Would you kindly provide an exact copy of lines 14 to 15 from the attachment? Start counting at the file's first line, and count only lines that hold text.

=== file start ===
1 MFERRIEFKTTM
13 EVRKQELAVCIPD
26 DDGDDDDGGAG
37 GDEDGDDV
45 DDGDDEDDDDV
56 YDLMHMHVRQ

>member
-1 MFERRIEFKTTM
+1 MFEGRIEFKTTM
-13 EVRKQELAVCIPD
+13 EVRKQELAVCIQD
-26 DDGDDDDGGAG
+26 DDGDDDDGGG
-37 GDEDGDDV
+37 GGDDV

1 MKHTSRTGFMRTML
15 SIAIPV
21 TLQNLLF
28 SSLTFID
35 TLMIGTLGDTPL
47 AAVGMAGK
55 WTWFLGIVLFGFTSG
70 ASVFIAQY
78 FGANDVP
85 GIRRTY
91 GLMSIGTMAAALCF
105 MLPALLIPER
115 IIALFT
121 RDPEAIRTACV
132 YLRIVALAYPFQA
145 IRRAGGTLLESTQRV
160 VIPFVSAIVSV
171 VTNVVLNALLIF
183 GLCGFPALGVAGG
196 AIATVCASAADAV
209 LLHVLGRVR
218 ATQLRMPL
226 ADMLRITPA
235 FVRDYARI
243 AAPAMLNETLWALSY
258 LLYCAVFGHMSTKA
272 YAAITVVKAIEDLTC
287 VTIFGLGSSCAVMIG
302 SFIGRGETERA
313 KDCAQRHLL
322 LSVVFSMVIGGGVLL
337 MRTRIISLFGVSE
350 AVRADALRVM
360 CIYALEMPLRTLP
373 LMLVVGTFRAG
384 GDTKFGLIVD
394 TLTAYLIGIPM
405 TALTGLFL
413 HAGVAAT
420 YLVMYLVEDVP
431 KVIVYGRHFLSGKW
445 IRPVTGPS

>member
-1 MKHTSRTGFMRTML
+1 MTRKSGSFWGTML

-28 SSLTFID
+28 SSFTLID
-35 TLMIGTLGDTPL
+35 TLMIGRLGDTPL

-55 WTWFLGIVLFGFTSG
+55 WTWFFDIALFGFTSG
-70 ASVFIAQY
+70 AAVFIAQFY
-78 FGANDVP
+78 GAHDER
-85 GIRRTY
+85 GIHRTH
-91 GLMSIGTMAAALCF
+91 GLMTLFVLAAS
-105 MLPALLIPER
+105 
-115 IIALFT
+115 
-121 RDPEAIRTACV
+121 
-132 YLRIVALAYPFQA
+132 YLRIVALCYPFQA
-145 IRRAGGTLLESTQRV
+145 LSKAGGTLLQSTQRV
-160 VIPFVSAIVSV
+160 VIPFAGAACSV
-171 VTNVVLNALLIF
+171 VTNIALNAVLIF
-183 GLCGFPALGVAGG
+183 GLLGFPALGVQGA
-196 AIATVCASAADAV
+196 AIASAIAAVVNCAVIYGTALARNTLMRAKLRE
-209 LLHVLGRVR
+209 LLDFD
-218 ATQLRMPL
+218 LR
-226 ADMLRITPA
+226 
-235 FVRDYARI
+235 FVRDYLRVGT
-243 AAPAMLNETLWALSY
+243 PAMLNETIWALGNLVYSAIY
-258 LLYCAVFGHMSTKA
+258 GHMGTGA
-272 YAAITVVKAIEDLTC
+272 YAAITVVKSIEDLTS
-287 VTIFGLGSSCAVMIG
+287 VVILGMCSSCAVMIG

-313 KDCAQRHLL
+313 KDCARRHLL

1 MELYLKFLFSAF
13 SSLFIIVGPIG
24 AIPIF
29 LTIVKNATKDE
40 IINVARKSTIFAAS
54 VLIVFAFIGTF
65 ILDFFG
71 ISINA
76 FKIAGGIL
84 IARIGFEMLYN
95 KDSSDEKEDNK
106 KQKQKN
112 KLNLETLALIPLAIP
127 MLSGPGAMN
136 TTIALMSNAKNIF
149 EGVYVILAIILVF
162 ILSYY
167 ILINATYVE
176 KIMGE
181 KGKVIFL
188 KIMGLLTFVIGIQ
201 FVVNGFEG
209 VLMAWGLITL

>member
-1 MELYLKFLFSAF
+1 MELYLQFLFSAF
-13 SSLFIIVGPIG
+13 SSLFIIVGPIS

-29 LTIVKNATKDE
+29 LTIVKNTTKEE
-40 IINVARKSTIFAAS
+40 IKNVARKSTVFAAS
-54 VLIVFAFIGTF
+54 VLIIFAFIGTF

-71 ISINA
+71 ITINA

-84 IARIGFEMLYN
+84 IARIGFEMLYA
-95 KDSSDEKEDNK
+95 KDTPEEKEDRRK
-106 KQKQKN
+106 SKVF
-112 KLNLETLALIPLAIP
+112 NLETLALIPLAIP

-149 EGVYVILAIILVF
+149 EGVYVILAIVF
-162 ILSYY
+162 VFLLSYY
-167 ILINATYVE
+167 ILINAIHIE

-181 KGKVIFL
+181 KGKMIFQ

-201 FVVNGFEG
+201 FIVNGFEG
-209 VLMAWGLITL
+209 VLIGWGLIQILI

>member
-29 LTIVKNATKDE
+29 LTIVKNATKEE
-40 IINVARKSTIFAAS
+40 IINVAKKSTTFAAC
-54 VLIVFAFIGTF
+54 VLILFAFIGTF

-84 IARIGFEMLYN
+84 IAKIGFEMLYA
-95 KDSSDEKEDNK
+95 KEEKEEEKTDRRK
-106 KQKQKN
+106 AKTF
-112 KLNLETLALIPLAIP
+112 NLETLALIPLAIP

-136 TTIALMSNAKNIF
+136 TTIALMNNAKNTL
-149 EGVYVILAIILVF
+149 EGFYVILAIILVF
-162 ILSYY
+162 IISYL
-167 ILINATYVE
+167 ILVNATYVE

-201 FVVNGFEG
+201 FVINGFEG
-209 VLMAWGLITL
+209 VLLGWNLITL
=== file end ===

-37 GDEDGDDV
+37 GGDDV